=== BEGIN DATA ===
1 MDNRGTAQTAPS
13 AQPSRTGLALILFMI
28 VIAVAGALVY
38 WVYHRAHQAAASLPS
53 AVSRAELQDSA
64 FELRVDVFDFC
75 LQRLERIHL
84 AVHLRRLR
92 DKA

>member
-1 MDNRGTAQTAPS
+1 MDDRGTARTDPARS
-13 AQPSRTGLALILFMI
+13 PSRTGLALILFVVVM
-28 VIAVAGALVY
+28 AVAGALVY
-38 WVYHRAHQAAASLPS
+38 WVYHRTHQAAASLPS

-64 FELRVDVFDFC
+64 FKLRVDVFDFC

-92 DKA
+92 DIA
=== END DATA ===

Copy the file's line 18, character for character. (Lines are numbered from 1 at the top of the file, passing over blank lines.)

+38 WVYHRTHQAAASLPS